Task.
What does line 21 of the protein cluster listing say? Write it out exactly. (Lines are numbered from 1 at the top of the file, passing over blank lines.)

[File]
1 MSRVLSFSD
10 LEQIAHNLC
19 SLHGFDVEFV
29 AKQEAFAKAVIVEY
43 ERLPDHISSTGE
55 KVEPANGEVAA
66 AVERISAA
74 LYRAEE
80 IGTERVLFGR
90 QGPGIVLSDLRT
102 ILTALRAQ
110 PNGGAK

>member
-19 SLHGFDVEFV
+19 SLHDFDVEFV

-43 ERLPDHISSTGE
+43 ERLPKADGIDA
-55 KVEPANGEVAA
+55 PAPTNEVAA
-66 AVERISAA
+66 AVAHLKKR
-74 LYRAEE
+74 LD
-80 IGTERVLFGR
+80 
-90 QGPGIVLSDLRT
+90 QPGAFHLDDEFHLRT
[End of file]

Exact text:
+66 AVAHLKKR